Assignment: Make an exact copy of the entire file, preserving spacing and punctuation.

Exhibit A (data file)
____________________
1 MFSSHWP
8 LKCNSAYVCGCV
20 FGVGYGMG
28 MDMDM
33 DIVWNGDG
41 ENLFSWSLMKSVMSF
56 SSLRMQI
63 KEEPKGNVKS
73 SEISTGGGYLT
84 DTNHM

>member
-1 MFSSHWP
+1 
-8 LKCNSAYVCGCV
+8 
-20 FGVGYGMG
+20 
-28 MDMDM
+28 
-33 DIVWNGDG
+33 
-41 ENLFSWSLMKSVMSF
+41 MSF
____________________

1 MFSSHWP
8 LKCNSAYVCGCV
20 FGVGYGMG
28 MDMDM
33 DIVWNGDG
41 ENLFSWSLMKSVMSF
56 SSLRMQI
63 KEEPKGNVKS
73 SEISTGGGYLT
84 DTNHM

>member
-1 MFSSHWP
+1 
-8 LKCNSAYVCGCV
+8 
-20 FGVGYGMG
+20 
-28 MDMDM
+28 
-33 DIVWNGDG
+33 
-41 ENLFSWSLMKSVMSF
+41 MSF